MacKinnon: Nothing beats winning Tim Hortons Brier when curling is your life
Ryan Fry equals father Barry’s achievement as a Canadian men’s champion
EDMONTON - Seconds after his Northern Ontario team won the Tim Hortons Brier with a resounding 11-4 victory over three-time winner Jeff Stoughton of Manitoba, Ryan Fry bounded over the boards at Rexall Place, sprinted up the stairs and hugged his dad.
“I still can’t believe that it just happened,” said Fry, 34, who joined Northern Ontario as third to skip Brad Jacobs’ team from Sault Ste. Marie, Ont., at the beginning of this championship season.
“As soon as I come down from that, I’ll be able to articulate a little bit better.”
Curling is an all-in-the-family sport in our country, but Fry has bloodlines like few others. His dad, Barry (The Snake) Fry, won the Brier for Manitoba in 1979, when Ryan was a one-year-old.
So, a passion for curling is something Fry came by naturally, along with the signature Manitoba tuck delivery his father helped popularize, along with two-time Brier champion Don Duguid, both central influences on Ryan’s career.
“The biggest thing is it just changed my life, as far as what I wanted to do with it,” Fry said of growing up in a family rooted in curling excellence. “I pretty much set myself up totally focused on curling for such a long time, all for the chance to try to get to this point.
“Now that we’ve done it, it feels amazing.”
Like father, like son, obviously, and not just in Fry’s case. The Jacobs team victory is all about family. Brothers Ryan, 26, and E.J. Harnden, 29, are the sons of Eric Harnden, Jacobs’ uncle. All three played for and learned from Eric and his brother, Al.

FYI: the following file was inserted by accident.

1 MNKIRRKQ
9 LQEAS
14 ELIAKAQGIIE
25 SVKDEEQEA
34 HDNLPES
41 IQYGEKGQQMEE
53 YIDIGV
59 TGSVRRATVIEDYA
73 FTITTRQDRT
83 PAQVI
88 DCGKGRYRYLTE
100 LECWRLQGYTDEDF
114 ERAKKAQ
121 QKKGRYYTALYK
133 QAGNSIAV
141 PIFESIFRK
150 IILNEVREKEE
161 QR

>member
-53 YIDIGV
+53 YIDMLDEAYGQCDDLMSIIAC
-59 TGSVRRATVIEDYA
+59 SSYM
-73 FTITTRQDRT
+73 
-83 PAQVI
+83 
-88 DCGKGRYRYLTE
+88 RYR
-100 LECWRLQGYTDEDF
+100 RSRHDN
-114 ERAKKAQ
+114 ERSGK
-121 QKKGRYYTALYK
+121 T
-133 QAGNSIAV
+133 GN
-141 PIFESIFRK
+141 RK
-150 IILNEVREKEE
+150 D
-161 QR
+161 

They represent a new generation of curling excellence in Northern Ontario, which had not won the Brier since Al Hackner’s team did it in 1985, before Jacobs was born.
En route to winning the Brier, Jacobs beat the 50-year-old Howard and his good friend Stoughton, who turns 50 this summer.
“The Stoughtons and (Kevin, 46) Martins and Howards have been winning it all along,” said Rick Lang, who played third for Hackner’s team back in ’85. “Several teams in Canada are on the brink, but they’re the first ones to really break through.”
It was the sixth Brier for both Jacobs (one was as a fifth man) and Fry, the fifth for the Harndens, but the first final game for all four.
The Jacobs team broke through decisively, defeating Gushue in the Page Playoff 3-4 game, then dominating both Howard and Stoughton in the semifinal and final, respectively.
In the final, they took command immediately by stealing a pair in the first end, stealing another in the second end to take a 3-0 lead, and taking it from there.
Fry, who never made a single takeout if the double was available, or a double if the triple was there, fit in seamlessly with Team Jacobs, an athletic, aggressive, hitting group whose style would be described as risk-reward. Not that Fry, who curled 94 per cent in the final game, fears the risk.
“We take pride in being a hitting team,” Fry said. “We feel we can hold a lead if we get one.
“That being said, we’re not too scared to go after them with the draw side of it. It’s just throwing a ton of rocks and being around curling for however many years we’ve been doing this for and you just learn those things.”
Fry honed his abilities playing for some of the best skips in Canada. He helped Brad Gushue’s Newfoundland rink at four Briers (2009, ’10, ’11 and ’12). He also played for Stoughton, another picture-perfect Manitoba tucker, at the 2007 Brier.
So, the studs from The Soo have youth and experience on their side as they head to Victoria, B.C., from March 30-April 7 to represent Canada at the world curling championship, a young group having accepted the torch from their elders.
“I guess you could say that,” Fry said. “To me, I take a lot of pride in being able to do this with the field that was here.
“Going forward, there’s going to be some guys retiring, the likes of Jeff and Kevin. To be able to win one when they were still playing, competing at a high level, makes me feel awesome.”
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